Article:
Advances in quantum computing are bringing us closer to a world where new types of computers may solve problems in minutes that would take today's supercomputers millions of years.
Today's transistor-based computers have their limitations, but quantum computers could give us answers to problems in physics, chemistry, engineering and medicine that currently seem impossible.
"There are many, many problems that are so complex that we can make that statement that, actually, classical computers will never be able to solve that problem, not now, not 100 years from now, not 1,000 years from now," IBM Director of Research Dario Gil said. "You actually require a different way to represent information and process information. That's what quantum gives you."
What is quantum computing?
Computers have processed information on transistors for decades, with advancements being made as companies squeeze more transistors onto chips. Faster, more powerful computing requires more transistors because each transistor holds information in only two states: zero or one.
Quantum computing ditches transistors and instead encodes information using qubits, which act like artificial atoms. Qubits aren't binary—they can be zero or one or anything in between.
A reliable, general purpose, quantum computer is a tough climb. Charina Chou, chief operating officer at Google Quantum AI, showed 60 Minutes correspondent Scott Pelley the processor that holds the qubits at Google's quantum computer lab.
The sealed quantum computer at Google's lab is one of the coldest places in the universe, according to Chou. The deep freeze eliminates electrical resistance and isolates qubits from outside vibrations.
Companies and countries around the world are racing to be first to develop quantum computing technology. China named quantum a top national priority and the U.S. government is spending nearly a billion dollars a year on research.
What's so special about quantum computing?
Physicist Michio Kaku, of the City University of New York, already calls today's computers "classical." He uses a maze to explain quantum's difference.
"Let's look at a classical computer calculating how a mouse navigates a maze. It is painful. One by one, it has to map every single left turn, right turn, left turn, right turn before it finds the goal. Now a quantum computer scans all possible routes simultaneously. This is amazing," Kaku said. "How many turns are there? Hundreds of possible turns, right? Quantum computers do it all at once."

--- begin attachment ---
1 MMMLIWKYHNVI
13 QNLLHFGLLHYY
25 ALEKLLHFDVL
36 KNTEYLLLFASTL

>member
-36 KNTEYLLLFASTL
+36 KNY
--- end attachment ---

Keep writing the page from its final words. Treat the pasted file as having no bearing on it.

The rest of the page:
Kaku's book, "Quantum Supremacy," explains the stakes.
"We're looking at a race, a race between China, between IBM, Google, Microsoft, Honeywell," Kaku said. "All the big boys are in this race to create a workable, operationally efficient quantum computer. Because the nation or company that does this will rule the world economy."
It's not just the economy quantum computing could impact. A quantum computer is set up at Cleveland Clinic, where Chief Research Officer Dr. Serpil Erzurum believes the technology could revolutionize the world of health care.
Quantum computers can potentially model the behavior of proteins, the molecules that regulate all life, Erzurum said. Proteins change their shape to change their function in ways that are too complex to follow, but quantum computing could change that understanding.
"I need to understand the shape it's in when it's doing an interaction or a function that I don't want it to do for that patient. Cancer, autoimmunity — it's a problem," Dr. Erzurum said. "We are limited completely by the computational ability to look at the structure in real time for any, even one, molecule."
Quantum computers could also potentially break some of the encryption codes for today's online security. Next year, the federal government plans to publish a new standard for all encryption to resist quantum computers.
How close are we to a future with quantum computing?
Quantum researchers are still working on tough problems, including a trick called coherence. To achieve coherence, qubits must vibrate in unison, but maintaining this has been a challenge.
"We're making about one error in every hundred or so steps," Chou said. "Ultimately, we think we're going to need about one error in every million or so steps. That would probably be identified as one of the biggest barriers."
Still, the founder of Google's quantum lab, Hartmut Neven, feels optimistic the company can mitigate those errors, extend coherence time and scale up to larger machines.
"We don't need any more fundamental breakthroughs. We need little improvements here and there," Neven said. "We have all the pieces together. We just need to integrate them well to build larger and larger systems."
Neven believes this can be accomplished by the end of the decade. IBM's Gil also predicts around the same timeline.
IBM is set to unveil its latest quantum computer, Quantum System Two, on Monday. It has three times the qubits as the quantum computer at Cleveland Clinic. System Two has room to expand to thousands of qubits, Gil said.
"It's a machine unlike anything we have ever built," Gil said.
He sees a future with even more potential.
"We don't see an obstacle right now that would prevent us from building systems that will have tens of thousands and even a hundred thousand qubits working with each other," Gil said. "We are highly confident that we will get there."
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